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For the freedom of her race : Black women and electoral politics in Illinois, 1877-1932

Author: Lisa G Materson
Publisher: Chapel Hill : University of North Carolina Press, ©2009.
Edition/Format:   eBook : Document : State or province government publication : EnglishView all editions and formats
Database:WorldCat
Summary:
Focusing on Chicago and downstate Illinois politics during the incredibly oppressive decades between the end of Reconstruction in 1877 and the election of Franklin Delano Roosevelt in 1932--a period that is often described as the nadir of black life in America--Lisa Materson demonstrates the impact that migrating southern black women had on midwestern and national politics, first in the Republican Party and later in  Read more...
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Genre/Form: Electronic books
Additional Physical Format: Print version:
Materson, Lisa G.
For the freedom of her race.
Chapel Hill : University of North Carolina Press, ©2009
(DLC) 2008035373
(OCoLC)244354517
Material Type: Document, Government publication, State or province government publication, Internet resource
Document Type: Internet Resource, Computer File
All Authors / Contributors: Lisa G Materson
ISBN: 9780807894033 0807894036 9781469605951 1469605953
OCLC Number: 435526825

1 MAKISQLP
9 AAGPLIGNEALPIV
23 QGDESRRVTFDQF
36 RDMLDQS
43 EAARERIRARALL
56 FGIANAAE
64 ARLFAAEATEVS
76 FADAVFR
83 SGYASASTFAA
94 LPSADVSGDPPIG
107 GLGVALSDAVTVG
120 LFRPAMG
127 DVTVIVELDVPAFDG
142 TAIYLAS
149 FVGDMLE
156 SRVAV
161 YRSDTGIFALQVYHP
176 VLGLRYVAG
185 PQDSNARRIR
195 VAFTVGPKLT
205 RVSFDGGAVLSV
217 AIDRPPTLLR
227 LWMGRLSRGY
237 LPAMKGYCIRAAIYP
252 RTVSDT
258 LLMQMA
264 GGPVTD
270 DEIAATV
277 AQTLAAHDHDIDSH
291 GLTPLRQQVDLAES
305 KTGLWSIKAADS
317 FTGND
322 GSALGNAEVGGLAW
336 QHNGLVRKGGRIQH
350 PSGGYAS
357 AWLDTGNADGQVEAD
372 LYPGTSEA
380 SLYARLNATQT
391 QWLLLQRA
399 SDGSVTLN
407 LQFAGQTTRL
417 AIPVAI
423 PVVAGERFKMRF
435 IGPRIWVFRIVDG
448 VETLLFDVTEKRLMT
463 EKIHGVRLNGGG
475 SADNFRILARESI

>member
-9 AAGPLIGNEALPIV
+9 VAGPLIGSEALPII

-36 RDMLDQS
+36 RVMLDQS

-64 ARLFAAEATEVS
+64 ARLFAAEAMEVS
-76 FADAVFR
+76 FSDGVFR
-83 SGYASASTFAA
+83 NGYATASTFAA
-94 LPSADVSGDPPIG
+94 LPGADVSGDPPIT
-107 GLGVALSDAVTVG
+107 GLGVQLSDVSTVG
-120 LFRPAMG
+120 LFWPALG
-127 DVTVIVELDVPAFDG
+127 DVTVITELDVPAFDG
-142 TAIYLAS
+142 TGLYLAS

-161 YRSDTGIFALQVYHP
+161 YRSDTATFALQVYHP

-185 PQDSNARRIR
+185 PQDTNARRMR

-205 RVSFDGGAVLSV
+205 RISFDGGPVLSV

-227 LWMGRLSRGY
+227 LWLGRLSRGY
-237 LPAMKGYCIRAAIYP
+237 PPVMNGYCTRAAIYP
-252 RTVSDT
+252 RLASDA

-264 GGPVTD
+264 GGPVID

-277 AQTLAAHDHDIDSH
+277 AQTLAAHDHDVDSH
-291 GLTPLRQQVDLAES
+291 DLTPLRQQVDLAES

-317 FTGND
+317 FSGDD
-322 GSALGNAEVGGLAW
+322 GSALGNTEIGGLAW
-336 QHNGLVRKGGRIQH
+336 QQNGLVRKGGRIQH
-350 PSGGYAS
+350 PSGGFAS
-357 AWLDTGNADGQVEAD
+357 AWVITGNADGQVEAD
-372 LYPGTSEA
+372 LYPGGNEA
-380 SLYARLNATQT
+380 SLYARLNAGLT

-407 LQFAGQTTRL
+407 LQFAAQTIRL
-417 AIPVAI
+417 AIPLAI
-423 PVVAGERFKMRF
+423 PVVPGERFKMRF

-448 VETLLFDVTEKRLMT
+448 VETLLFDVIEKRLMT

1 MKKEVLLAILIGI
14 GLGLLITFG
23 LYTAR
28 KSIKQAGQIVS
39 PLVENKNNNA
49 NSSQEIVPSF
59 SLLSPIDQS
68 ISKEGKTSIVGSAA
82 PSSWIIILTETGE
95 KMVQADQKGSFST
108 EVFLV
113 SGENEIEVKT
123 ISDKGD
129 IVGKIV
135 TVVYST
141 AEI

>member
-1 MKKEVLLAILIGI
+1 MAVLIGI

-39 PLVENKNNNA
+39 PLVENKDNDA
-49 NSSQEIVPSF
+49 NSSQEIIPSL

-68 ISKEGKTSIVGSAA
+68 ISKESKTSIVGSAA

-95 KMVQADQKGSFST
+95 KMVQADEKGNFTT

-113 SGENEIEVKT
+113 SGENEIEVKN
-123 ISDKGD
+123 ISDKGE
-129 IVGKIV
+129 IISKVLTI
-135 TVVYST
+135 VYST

Description: 1 online resource (xv, 344 pages) : illustrations, map
Contents: Tomorrow you will go to the polls : women's voting in Chicago in 1894 --
Because her parents had never had the chance : southern migrant politics during the 1910s --
Profit from the mistakes of men : national party politics, 1920-1924 --
The prohibition issue as a smoke screen : the failure of racial uplift ideology and the 1928 election --
Political reconstruction for themselves and their daughters : the campaigns of Ruth Hanna McCormick, 1927-1930.
Responsibility: Lisa G. Materson.

Abstract:

Demonstrates the impact that migrating southern black women had on mid western and national politics, first in the Republican Party and later in the Democratic Party. This book tells the story of  Read more...

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"Convincingly demonstrates that black women were agents of social and political change, and carefully traces the post-emancipation experiences of southern black women who used the political process Read more...

 
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